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"...public opinion deserves to be respected as well as despised" G.W.F. Hegel, 'Philosophy of Right'

debating health care? « Previous | |Next »
September 10, 2007

A recent Age poll shows that health is one of the core election issues with many people, who are discontented with how the "system" is run by state and commonwealth governments. Both are to blame for the poor services because the current federal division of funding and service provision responsibilities means that the state and territory governments are responsible for hospital services, whilst the federal government is responsible for funding GPs and aged care services.

How are the commentators interpreting this concern? Is there a health debate forming in the media? Does the ALP own the health issue?

Fiona Armstrong in this op-ed in On Line Opinion points to the concerns about the sustainability of resources in the health sector. She says:

our ageing population puts pressure on a diminishing and ageing workforce. Ballooning costs associated with rising demand, as well as unprecedented use of technology, are placing huge pressure on health care budgets, while workforce shortages are creating unsustainable workloads for those delivering services. Given the quantum of funds involved (about $80 billion annually) and the inescapable pressures on the health budget, it is vital to ensure funding is delivered by the most effective, cost effective, and equitable means.

Armstrong argues that the separation of funding streams between state and commonwealth governments is a big problem and that it needs addressing as part of the reform of the health "system".

The reason given by Armstrong is that the separation of funding streams leads to:

cost-shifting, fragmentation of services, duplication of services and massive investments in administration in an effort to try to co-ordinate it all, much of which could be reduced and quality of care improved if the system was reformed.

The reform favoured by Armstrong involves shifting to the creation of a single fundholder responsible for financing all of the health services provided to a patient. She says that:
The arguments for a single funder are that it would have the effect of reducing much of the administrative inefficiency, making services more cost-effective, and ensuring a seamless transition between all of the services provided to a single individual. (A single funder does not mean a single supplier - services are generally best provided closest to the patient.)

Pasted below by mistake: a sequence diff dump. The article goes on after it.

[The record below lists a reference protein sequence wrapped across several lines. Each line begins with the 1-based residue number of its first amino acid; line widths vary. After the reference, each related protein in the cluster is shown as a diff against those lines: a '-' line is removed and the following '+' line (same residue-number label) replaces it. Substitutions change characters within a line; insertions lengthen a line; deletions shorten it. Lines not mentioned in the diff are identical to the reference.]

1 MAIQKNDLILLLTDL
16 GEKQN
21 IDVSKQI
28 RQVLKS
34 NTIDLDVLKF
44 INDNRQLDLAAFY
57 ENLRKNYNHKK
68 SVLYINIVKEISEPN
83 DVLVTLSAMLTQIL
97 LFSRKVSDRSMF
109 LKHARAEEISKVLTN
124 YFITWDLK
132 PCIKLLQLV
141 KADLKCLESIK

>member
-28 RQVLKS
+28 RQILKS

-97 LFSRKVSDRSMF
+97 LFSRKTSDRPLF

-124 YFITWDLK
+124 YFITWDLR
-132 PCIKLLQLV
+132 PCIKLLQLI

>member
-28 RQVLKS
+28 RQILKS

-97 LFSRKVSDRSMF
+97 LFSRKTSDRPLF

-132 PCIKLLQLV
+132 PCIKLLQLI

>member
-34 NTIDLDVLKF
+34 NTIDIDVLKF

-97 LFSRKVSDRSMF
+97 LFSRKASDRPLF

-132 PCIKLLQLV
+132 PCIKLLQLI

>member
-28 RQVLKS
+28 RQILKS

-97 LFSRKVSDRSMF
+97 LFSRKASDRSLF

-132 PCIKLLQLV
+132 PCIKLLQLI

Mentioned as advocates of this view are John Menadue of New Matilda and the Centre for Policy Development; and Jeff Richardson, economist at the Monash Centre of Health Economics and former chair of the recent review into the Tasmanian health system

Presumably, this single fundholder position implies that the commonwealth is the single funder, as explicitly advocated by Andrew Podger, who favours a full Commonwealth takeover of the financial responsibility of the health system. This is not likely to happen in a federal system of governance. Co-operative federalism is more likely politically speaking, and that would mean some sort of pooled funding arrangement. How would this happen? What steps are required to bring about a single funder? What sort of strategy needs to be developed? Who would do that?

My judgement is that funding is a big issue that no one really wants to tackle as it involves federalism. It has to be tackled around the edges.

| Posted by Gary Sauer-Thompson at 3:49 PM | | Comments (1)


The Age polls says that:

A majority (55 per cent) say the Australian health system is not very well run, with only 42 per cent saying it is well run (including 5 per cent who believe it is very well run).Of those who think the system is poorly run, 46 per cent say the state governments are most to blame.Nearly a quarter (24 per cent) blame the Federal Government, while 22 per cent think both levels of government share the odium.

So the dissatisfaction is with the hospitals, that are run by the states.